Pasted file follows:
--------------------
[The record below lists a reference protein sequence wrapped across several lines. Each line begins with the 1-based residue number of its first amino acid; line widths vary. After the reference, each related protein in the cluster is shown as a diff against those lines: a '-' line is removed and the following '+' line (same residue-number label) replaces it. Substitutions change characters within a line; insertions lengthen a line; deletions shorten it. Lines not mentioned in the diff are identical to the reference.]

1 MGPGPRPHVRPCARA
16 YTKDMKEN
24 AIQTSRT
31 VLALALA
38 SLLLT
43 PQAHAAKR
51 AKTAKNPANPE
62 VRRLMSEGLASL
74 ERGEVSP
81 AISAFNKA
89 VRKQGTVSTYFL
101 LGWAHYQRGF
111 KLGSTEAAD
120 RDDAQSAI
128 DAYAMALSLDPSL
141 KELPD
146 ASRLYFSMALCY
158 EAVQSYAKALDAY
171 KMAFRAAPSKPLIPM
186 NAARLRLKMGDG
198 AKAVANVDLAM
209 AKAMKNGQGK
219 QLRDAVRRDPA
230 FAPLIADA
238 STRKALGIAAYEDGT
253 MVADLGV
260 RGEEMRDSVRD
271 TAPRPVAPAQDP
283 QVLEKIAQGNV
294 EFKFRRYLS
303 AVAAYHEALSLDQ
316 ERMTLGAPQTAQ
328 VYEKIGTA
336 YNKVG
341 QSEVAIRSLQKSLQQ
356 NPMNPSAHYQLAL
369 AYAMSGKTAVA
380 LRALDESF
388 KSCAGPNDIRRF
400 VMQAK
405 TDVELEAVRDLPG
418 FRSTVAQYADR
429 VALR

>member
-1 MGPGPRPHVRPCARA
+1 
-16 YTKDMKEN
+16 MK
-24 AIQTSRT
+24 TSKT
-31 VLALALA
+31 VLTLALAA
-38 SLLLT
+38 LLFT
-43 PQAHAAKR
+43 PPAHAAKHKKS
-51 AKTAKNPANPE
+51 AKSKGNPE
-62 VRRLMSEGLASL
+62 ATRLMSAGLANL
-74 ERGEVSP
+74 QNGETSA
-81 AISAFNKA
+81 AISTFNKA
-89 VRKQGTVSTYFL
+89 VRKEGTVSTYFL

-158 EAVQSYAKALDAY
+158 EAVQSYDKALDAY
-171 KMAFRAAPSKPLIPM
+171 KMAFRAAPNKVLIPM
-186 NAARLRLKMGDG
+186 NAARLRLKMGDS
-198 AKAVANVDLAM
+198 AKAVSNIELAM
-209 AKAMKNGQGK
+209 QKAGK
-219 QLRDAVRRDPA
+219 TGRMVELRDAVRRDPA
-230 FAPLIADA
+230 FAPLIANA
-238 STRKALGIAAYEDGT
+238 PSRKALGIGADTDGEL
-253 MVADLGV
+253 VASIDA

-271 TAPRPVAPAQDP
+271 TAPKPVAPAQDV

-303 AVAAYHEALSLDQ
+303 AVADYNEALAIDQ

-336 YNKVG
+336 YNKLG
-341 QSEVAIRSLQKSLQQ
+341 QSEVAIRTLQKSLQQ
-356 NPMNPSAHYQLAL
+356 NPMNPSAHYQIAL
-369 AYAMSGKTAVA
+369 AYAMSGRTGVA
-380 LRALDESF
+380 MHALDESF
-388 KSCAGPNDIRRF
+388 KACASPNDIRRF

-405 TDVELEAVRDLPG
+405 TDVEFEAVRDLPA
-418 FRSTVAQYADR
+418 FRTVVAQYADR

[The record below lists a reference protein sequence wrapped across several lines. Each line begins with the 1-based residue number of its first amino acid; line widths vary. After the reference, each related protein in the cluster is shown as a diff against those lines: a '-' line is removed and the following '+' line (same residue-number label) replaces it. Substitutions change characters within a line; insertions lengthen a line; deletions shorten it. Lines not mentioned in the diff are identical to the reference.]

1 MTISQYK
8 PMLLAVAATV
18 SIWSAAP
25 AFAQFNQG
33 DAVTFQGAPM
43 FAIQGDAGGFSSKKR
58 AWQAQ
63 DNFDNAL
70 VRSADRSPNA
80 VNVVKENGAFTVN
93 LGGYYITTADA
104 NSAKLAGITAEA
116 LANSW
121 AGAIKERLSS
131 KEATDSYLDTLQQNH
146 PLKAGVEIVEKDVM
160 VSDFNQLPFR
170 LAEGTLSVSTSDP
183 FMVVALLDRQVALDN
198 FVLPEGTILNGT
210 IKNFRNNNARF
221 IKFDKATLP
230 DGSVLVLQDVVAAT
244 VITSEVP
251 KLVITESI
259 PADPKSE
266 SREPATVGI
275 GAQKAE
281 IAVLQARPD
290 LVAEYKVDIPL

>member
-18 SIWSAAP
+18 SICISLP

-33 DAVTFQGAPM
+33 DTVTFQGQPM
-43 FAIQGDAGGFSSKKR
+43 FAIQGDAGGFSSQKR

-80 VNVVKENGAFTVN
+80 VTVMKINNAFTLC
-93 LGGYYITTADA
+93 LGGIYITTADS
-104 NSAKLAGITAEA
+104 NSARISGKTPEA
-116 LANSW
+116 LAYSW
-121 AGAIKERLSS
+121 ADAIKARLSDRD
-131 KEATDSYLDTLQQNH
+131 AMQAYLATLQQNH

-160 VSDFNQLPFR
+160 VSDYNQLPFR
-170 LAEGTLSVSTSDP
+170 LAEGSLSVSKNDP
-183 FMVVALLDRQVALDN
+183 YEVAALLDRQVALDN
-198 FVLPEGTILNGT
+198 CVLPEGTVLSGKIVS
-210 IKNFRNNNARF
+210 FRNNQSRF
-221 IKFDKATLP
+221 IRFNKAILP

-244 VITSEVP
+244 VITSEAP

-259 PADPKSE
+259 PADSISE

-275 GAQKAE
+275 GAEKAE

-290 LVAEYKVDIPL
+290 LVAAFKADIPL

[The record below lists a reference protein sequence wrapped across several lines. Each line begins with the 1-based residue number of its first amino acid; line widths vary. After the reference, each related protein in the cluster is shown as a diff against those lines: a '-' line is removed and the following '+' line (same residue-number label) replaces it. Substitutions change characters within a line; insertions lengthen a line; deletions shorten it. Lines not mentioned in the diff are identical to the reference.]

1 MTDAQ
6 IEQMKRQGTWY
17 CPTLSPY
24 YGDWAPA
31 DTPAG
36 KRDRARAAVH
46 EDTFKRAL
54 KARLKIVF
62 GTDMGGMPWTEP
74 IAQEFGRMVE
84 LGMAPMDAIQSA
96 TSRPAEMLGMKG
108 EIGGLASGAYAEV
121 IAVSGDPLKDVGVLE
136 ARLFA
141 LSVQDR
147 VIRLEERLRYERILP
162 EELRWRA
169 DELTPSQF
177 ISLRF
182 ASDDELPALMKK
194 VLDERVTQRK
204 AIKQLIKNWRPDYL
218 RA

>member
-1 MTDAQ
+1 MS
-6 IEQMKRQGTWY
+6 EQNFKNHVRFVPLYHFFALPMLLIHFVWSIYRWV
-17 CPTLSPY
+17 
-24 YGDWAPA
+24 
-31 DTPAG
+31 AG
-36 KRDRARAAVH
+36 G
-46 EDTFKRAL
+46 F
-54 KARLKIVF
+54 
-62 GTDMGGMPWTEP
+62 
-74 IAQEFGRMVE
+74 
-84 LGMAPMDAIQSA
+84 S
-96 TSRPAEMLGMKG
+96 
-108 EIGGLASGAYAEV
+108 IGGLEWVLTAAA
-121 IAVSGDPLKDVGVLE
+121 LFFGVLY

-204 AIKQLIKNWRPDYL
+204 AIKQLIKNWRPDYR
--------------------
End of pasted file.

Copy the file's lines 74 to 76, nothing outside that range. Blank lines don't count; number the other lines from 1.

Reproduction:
-198 AKAVANVDLAM
+198 AKAVSNIELAM
-209 AKAMKNGQGK